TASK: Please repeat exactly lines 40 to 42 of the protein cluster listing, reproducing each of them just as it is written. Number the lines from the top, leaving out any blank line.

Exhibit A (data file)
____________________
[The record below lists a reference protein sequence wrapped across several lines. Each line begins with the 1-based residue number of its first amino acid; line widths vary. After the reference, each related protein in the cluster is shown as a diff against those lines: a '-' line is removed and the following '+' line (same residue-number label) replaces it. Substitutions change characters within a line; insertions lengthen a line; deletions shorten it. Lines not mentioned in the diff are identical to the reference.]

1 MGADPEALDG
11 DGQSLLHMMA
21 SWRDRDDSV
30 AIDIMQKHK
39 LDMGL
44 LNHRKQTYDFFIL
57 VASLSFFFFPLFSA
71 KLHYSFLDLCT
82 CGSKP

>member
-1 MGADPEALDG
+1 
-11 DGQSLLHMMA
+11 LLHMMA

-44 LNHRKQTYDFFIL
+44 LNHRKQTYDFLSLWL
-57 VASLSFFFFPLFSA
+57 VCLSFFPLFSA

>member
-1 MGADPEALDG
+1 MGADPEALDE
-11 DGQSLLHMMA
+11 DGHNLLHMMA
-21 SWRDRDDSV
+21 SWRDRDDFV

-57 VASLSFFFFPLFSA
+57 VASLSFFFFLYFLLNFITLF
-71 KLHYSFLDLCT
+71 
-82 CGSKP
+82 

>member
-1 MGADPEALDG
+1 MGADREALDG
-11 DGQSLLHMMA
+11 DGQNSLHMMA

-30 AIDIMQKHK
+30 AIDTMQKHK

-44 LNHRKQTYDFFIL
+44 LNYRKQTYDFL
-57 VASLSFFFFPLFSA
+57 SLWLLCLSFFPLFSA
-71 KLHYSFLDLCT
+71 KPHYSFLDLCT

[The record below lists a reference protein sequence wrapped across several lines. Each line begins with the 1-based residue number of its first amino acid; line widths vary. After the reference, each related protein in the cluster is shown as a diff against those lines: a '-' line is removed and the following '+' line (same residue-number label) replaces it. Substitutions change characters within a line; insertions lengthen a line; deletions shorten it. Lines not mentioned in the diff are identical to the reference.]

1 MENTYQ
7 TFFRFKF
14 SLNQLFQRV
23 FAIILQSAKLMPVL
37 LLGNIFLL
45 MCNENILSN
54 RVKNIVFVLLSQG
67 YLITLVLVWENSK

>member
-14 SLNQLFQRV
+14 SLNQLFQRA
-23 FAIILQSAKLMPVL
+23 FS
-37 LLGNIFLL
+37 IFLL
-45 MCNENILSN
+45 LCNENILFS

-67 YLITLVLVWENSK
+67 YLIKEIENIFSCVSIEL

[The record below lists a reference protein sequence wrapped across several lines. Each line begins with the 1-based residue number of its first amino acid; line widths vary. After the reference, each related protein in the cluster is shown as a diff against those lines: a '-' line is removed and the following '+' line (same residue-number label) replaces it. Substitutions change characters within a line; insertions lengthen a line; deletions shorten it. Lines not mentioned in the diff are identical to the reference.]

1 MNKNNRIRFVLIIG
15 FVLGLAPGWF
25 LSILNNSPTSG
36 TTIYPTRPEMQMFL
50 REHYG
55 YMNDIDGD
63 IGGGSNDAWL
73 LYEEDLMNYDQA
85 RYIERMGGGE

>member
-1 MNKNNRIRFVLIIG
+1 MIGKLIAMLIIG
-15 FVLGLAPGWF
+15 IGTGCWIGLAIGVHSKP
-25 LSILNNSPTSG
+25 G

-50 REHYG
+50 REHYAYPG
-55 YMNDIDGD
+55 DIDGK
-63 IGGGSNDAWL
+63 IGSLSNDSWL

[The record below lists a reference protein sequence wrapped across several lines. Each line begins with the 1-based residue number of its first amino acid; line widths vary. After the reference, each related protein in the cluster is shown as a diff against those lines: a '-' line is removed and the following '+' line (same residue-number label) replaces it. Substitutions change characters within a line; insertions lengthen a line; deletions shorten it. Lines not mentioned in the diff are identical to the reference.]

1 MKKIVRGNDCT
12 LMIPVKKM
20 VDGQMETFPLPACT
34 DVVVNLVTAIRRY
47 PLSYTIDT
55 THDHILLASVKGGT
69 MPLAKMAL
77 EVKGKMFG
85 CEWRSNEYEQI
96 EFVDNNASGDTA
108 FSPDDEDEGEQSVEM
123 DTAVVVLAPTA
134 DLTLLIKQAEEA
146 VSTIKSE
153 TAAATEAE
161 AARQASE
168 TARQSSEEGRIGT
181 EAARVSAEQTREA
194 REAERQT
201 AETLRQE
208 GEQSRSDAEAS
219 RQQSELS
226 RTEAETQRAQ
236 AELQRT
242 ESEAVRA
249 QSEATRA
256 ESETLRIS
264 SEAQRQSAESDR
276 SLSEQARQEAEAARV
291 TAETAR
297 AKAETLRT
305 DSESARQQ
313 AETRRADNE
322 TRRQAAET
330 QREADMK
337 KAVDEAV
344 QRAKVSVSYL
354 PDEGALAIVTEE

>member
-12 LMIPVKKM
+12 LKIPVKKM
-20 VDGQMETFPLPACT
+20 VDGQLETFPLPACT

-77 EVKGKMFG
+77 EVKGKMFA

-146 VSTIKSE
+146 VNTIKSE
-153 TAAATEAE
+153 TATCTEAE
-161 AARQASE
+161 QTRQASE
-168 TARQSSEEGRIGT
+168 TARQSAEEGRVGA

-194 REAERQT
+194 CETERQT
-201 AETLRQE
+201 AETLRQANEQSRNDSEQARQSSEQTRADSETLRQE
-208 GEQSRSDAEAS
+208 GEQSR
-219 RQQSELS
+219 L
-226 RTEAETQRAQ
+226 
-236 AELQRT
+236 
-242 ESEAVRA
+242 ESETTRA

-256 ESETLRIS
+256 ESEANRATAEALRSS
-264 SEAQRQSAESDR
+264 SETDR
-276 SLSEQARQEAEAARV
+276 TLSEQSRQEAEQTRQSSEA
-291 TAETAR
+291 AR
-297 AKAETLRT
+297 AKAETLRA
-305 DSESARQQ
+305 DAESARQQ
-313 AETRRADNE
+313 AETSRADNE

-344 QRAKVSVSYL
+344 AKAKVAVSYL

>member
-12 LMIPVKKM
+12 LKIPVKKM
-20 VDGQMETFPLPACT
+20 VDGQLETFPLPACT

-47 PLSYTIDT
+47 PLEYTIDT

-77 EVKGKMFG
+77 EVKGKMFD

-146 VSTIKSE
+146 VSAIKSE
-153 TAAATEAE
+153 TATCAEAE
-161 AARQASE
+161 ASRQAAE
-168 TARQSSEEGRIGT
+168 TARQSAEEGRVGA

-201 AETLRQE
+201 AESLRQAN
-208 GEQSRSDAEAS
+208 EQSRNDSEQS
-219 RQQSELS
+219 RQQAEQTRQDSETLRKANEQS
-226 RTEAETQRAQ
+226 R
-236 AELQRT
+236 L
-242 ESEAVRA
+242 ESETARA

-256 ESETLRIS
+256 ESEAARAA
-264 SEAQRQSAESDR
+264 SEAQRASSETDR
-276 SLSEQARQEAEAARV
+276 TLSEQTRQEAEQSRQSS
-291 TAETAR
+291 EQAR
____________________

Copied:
-44 LNHRKQTYDFFIL
+44 LNYRKQTYDFL
-57 VASLSFFFFPLFSA